Tag: userexperience

The Architecture of Discovery: Slides from Discover Conference 2011

April 16th, 2011 — 1:11pm

Endeca invites cus­tomers, part­ners and lead­ing mem­bers of the broader search and dis­cov­ery tech­nol­ogy and solu­tions com­mu­ni­ties to meet annu­ally, and show­case the most inter­est­ing and excit­ing work in the field of dis­cov­ery.  As lead for the UX team that designs Endeca’s dis­cov­ery prod­ucts, I shared some of our recent work on pat­terns in the struc­ture of dis­cov­ery appli­ca­tions, as well as best prac­tices in infor­ma­tion design and visu­al­iza­tion that we use to drive prod­uct def­i­n­i­tion and design for Endeca’s Lat­i­tude Dis­cov­ery Framework.

This mate­r­ial is use­ful for pro­gram and project man­agers and busi­ness ana­lysts defin­ing require­ments for dis­cov­ery solu­tions and appli­ca­tions, UX and sys­tem archi­tects craft­ing high-level struc­tures and address­ing long-term growth, inter­ac­tion design­ers and tech­ni­cal devel­op­ers defin­ing and build­ing infor­ma­tion work­spaces at a fine grain, and

There are three major sec­tions: the first presents some of our tools for iden­ti­fy­ing and under­stand­ing people’s needs and goals for dis­cov­ery in terms of activ­ity (the Lan­guage of Dis­cov­ery as we call it), the sec­ond brings together screen-level, appli­ca­tion level, and user sce­nario / use-case level pat­terns we’ve observed in the appli­ca­tions cre­ated to meet those needs, and the final sec­tion shares con­densed best prac­tices and fun­da­men­tal prin­ci­ples for infor­ma­tion design and visu­al­iza­tion based on aca­d­e­mic research dis­ci­plines such as cog­ni­tive sci­ence and infor­ma­tion retrieval.

It’s no coin­ci­dence that these sec­tions reflect the appli­ca­tion of the core UX dis­ci­plines of user research, infor­ma­tion archi­tec­ture, and inter­ac­tion design to the ques­tion of “who will need to encounter infor­ma­tion for some end, and in what kind of expe­ri­ence will they encounter it”.  This flow and order­ing is delib­er­ate; it demon­strates on two lev­els the results of our own efforts apply­ing the UX per­spec­tive to the ques­tions inher­ent in cre­at­ing dis­cov­ery tools, and shares some of the tools, insights, tem­plates, and resources we use to shape the plat­form used to cre­ate dis­cov­ery expe­ri­ences across diverse industries.

Ses­sion outline

  1. Under­stand­ing User Needs
  2. Design Pat­terns for Dis­cov­ery Applications
  3. Design Prin­ci­ples and Gudielines for Infor­ma­tion Inter­ac­tion and Visualization

Ses­sion description

How can you har­ness the power and flex­i­bil­ity of Lat­i­tude to cre­ate use­ful, usable, and com­pelling dis­cov­ery appli­ca­tions for enter­prise dis­cov­ery work­ers? This ses­sion goes beyond the tech­nol­ogy to explore how you can apply fun­da­men­tal prin­ci­ples of infor­ma­tion design and visu­al­iza­tion, ana­lyt­ics best prac­tices and user inter­face design pat­terns to com­pose effec­tive and com­pelling dis­cov­ery appli­ca­tions that opti­mize user dis­cov­ery, suc­cess, engage­ment, & adoption.”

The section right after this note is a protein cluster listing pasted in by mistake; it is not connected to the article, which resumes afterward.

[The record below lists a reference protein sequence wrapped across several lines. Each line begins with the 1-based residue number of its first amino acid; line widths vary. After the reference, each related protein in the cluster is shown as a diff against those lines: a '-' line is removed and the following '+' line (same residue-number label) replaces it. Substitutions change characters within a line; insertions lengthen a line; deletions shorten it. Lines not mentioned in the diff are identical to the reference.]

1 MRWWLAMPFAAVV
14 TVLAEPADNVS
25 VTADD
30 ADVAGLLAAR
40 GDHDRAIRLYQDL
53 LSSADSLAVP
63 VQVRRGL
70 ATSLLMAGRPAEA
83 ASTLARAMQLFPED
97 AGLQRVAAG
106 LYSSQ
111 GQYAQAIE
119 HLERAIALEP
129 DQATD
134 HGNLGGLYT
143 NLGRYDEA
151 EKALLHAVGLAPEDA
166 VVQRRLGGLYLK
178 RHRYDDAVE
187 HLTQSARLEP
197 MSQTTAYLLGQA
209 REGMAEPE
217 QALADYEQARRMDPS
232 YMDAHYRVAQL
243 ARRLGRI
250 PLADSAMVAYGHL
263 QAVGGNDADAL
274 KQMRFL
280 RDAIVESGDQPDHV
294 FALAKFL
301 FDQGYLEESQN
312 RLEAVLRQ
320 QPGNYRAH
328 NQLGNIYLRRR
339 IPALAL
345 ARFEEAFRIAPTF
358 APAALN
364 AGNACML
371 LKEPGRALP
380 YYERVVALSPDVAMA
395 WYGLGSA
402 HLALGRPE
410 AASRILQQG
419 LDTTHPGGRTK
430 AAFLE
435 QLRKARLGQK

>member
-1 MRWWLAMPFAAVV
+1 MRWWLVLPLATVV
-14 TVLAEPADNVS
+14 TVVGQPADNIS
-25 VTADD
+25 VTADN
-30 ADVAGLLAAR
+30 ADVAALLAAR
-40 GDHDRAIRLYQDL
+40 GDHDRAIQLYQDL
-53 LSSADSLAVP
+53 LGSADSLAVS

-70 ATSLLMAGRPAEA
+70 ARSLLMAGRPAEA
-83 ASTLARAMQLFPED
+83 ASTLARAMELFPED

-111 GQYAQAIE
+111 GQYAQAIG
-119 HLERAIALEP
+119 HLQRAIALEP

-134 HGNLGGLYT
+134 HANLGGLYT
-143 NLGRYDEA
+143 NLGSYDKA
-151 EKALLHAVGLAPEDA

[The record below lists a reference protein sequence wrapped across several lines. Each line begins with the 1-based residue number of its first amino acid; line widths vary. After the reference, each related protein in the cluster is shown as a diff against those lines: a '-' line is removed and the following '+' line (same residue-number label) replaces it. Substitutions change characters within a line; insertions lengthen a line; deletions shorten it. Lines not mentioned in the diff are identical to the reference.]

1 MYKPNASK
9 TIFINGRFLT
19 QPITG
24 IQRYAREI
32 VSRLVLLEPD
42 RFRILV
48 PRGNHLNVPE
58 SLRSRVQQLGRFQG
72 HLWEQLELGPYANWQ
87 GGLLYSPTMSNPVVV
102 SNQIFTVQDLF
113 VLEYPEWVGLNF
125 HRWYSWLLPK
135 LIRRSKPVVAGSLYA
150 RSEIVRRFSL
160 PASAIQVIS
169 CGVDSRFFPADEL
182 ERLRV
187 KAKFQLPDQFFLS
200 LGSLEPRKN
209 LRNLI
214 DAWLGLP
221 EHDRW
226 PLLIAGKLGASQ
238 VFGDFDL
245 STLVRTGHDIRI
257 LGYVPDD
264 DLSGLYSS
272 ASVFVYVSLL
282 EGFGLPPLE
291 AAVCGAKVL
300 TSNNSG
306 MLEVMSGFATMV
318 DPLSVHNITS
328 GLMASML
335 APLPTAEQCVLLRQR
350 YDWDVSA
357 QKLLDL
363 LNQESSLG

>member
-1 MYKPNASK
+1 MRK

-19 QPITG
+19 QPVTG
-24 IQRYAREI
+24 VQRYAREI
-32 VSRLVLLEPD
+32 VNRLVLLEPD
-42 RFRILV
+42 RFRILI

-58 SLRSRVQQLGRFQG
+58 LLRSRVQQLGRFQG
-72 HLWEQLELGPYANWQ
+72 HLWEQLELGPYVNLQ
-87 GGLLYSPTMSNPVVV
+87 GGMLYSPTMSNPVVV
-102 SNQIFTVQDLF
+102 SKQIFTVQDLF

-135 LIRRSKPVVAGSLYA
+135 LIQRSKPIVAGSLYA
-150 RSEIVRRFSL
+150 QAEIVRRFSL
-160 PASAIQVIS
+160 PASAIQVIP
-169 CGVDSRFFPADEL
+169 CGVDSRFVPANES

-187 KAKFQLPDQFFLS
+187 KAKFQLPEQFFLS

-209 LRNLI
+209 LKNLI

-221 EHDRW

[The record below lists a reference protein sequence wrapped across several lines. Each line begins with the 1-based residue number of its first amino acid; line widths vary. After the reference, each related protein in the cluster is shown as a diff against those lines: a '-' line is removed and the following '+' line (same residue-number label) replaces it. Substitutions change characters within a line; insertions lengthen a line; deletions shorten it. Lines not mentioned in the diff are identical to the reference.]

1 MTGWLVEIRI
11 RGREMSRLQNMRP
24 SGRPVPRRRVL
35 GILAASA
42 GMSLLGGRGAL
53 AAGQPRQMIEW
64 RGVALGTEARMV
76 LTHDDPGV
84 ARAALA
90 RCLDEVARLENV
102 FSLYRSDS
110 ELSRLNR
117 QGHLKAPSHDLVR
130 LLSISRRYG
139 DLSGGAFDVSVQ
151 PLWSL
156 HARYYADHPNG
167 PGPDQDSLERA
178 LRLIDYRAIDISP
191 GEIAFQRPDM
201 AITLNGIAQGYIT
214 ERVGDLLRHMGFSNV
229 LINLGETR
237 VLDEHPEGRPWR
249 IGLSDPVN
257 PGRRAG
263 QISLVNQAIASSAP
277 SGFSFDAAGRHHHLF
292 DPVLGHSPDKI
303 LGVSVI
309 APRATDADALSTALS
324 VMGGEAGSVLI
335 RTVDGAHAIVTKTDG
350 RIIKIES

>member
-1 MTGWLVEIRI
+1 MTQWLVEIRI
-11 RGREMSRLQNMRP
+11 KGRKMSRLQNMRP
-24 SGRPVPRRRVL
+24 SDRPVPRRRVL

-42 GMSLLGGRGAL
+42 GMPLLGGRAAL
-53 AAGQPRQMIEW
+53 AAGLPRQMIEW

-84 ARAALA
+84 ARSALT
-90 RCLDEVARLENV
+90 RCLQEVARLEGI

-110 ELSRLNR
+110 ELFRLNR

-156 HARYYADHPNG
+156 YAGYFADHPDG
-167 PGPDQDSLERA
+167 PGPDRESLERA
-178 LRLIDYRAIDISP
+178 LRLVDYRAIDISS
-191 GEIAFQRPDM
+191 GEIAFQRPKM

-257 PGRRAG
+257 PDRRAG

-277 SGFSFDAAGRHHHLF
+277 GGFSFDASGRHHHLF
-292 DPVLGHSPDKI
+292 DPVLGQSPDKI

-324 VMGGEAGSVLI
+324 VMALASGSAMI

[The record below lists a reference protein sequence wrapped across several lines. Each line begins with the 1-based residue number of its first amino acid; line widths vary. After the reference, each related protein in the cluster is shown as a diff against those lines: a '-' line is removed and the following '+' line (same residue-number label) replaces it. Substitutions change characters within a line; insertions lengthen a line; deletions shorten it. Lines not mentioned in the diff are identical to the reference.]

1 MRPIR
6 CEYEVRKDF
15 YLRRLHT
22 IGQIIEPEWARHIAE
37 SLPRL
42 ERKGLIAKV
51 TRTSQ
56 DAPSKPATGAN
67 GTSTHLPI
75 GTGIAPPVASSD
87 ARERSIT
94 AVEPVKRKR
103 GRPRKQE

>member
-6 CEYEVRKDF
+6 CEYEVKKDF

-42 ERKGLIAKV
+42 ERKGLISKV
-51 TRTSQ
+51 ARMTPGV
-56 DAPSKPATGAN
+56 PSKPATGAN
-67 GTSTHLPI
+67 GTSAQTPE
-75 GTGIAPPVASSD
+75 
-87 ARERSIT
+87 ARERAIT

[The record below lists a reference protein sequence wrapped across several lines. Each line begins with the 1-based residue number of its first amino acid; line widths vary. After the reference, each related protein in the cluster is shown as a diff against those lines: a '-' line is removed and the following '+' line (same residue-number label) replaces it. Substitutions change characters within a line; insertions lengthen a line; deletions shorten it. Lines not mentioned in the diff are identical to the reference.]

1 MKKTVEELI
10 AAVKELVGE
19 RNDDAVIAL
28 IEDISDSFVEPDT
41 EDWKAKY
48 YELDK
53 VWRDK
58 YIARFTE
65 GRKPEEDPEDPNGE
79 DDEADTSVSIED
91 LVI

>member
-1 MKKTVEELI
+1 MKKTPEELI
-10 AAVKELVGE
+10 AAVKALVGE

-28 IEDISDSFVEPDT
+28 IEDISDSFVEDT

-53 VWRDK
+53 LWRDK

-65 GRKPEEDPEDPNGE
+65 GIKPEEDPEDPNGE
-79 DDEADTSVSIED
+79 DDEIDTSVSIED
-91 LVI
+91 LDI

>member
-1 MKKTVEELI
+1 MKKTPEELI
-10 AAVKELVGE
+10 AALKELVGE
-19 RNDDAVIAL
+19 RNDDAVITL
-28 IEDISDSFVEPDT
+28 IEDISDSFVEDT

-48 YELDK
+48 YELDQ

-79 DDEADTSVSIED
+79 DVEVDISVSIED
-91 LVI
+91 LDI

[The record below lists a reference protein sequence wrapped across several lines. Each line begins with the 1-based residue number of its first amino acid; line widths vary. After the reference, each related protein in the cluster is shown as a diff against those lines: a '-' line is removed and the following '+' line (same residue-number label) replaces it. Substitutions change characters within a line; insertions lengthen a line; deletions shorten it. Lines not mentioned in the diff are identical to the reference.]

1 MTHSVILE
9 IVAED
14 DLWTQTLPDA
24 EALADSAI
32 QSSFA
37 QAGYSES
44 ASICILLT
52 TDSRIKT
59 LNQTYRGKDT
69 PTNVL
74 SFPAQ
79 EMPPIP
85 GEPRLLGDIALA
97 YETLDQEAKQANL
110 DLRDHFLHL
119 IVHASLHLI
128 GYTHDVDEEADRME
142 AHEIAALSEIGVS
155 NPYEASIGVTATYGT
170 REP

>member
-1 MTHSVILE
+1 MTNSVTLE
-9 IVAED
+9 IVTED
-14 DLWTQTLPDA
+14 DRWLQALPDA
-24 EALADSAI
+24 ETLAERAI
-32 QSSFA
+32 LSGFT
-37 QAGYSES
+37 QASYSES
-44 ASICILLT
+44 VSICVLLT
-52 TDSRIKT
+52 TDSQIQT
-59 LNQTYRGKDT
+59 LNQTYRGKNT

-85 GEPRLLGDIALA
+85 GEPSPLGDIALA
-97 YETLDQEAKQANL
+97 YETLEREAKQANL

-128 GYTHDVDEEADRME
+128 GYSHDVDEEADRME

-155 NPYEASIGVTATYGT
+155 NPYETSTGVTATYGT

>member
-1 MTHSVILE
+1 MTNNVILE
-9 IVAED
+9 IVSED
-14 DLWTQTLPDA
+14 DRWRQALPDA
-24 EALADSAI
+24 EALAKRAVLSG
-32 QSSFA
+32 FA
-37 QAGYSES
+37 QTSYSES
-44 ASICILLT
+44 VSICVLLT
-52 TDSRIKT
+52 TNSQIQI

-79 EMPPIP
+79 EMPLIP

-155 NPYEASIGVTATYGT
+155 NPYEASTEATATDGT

The pat­terns are prod­uct spe­cific in that they show how to com­pose screens and appli­ca­tions using the pre­de­fined com­po­nents in the Dis­cov­ery Frame­work library.  How­ever, many of the product-specific com­po­nents are built to address com­mon or recur­ring needs for inter­ac­tion with infor­ma­tion via well-known mech­a­nisms such as search, fil­ter­ing, nav­i­ga­tion, visu­al­iza­tion, and pre­sen­ta­tion of data.  In other words, even if you’re not using the lit­eral Dis­cov­ery Frame­work com­po­nent library to com­pose your spe­cific infor­ma­tion analy­sis work­space, you’ll find these pat­terns rel­e­vant at work­space and appli­ca­tion lev­els of scale.

The deeper story of these pat­terns is in demon­strat­ing the evo­lu­tion of dis­cov­ery and analy­sis appli­ca­tions over time.  Typ­i­cally, dis­cov­ery appli­ca­tions begin by offer­ing users a general-purpose work­space that sat­is­fies a wide range of inter­ac­tion tasks in an approx­i­mate fash­ion.  Over time, via suc­ces­sive expan­sions in the the scope and vari­ety of data they present, and the dis­cov­ery and analy­sis capa­bil­i­ties they pro­vide, dis­cov­ery appli­ca­tions grow to include sev­eral dif­fer­ent types of work­spaces that indi­vid­u­ally address dis­tinct sets of needs for visu­al­iza­tion and sense mak­ing by using very dif­fer­ent com­bi­na­tions of com­po­nents.  As a com­pos­ite, these func­tional and infor­ma­tion­ally diverse work­spaces span the full range of inter­ac­tion needs for dif­fer­ing types of users.